Oh wow! Is that a cat? That clump of fur over there -- that long tail I see twitching? Can I chase it? Huh, Master? Just for a minute? Oh, heaven! Please say I can, Master. Cats are so much fun to chase – better yet if they go up a tree. I keep them up there ever so long glaring and squabbling, but terrified to come down. Oh joy! Do I ever love that! Bark, bark, bark – nya nya nya. Disgusting, hissy things! Say yes, Master, let me go! I'll chase that cat clear into the next valley. Or if it leaps on the fence I'll hurl myself at it with my most ferocious growls. Oh, wow! Will that ever be fun! Can I, huh? Can I? Master, please let me chase it! Awww… It disappeared.
the girl’s new pup
a floor-mop size whirlwind
tempest in a teapot
Good morning everyone. The Ragtag Daily Prompt this morning CALM — which is the weather we’re having this morning. The calm before the snow we’re supposed to get this afternoon.
The Word of the Day prompt is QUEST — which is what I’ve been on.
You see, I’d just written a book review on Amazon and was ready to do the concluding sentence and an edit, but wondered if the author’s name ended with a T or a D. Well, somehow in my “quick-click-to-check” quest, I lost my multi-paragraph review, crafted so painstakingly, etc. 😦
ARRGH! Not so calmly, I searched through my browsing HISTORY, but my words had truly disappeared. So now that I’ve just spent an hour reviewing a book on Amazon, I’m going to post that, adding a few details, in lieu of writing anything else. I hope you all like dogs, as this couple had over thirty in their home at various times.
DOGTRIPPING by David Rosenfelt (with a T) is a long and winding account, but interesting overall.
As an animal lover, I enjoyed reading about this couple’s efforts to save dogs. Different times the writer touches on the sad fact that there are so many more dogs waiting for homes than people to adopt them; so many of these are finally put down. The same couple be said of cats. The Rosenfelts were especially interested in golden retrievers, but took in dogs of mixed breeds as well, usually animals in need of special care, and gave them a happy ending.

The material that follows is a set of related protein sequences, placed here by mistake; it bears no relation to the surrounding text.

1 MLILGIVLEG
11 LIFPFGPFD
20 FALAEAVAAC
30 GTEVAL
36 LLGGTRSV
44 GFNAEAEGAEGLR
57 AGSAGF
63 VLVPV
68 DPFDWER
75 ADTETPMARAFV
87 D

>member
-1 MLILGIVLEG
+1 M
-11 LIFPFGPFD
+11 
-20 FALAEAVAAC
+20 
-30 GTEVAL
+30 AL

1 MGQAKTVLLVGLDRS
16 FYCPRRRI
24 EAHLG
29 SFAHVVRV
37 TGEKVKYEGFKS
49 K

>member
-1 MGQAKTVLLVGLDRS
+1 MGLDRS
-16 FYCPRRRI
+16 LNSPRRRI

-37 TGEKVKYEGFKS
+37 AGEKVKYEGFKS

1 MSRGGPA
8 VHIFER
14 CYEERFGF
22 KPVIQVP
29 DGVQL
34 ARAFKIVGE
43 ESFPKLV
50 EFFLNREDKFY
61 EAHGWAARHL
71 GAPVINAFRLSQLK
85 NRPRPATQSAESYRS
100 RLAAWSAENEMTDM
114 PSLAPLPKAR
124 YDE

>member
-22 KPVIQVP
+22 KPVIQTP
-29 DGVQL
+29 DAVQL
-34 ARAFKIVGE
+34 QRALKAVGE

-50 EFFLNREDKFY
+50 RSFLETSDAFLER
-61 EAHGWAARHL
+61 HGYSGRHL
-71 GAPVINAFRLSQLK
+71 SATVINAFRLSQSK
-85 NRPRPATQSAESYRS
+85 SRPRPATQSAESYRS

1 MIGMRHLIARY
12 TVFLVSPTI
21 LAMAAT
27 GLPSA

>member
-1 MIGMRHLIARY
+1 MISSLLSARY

Though the book is about the move to Maine, the writer spends a lot of time on the buildup, hopping back and forth between arranging their move and describing the dogs they’ve rescue, their home setup, the people and rescue groups he’s met along the way, the special folks volunteering to make the trip with them. It gets long but I found it all interesting, though not exactly “intriguing” or “compelling.”
I commend him for the way he appreciates and praises his wife, Debbie, who can’t resist bringing home yet another unwanted dog — or two or three — if she ever visits a shelter. For the most part his self-depreciating humor and metaphors are amusing but I feel his wise-cracks about his helplessness on the journey are overdone; it sounds like everyone else worked and he staggered along behind — likely not true.
I’m glad the actual move came off so smoothly, without the disasters he was anticipating. I wish them and their pets an long and happy life in their new home, but their move to ME will bring tears to animal shelter workers in CA. Shelter workers in that area undoubtedly had the Rosenfelts’ phone number on their speed dials. 😉
wanders down a strange road
listening for hope
I once saw a dog run at top speed and totally exhaust itself trying to catch up to the car that dumped it on a country road. Thankfully, dogs have become valuable and dog owners have become more responsible through the years, so this scenario doesn’t happen much anymore. Hopefully the day will come when no pets will be abandoned in a hostile environment to survive however they can.
If you enjoy haiku, why not take a minute to check out
one of the online journals like The Heron’s Nest,
where you will find many fine and inspiring verses.
I came across this quote awhile ago and it gave me a chuckle: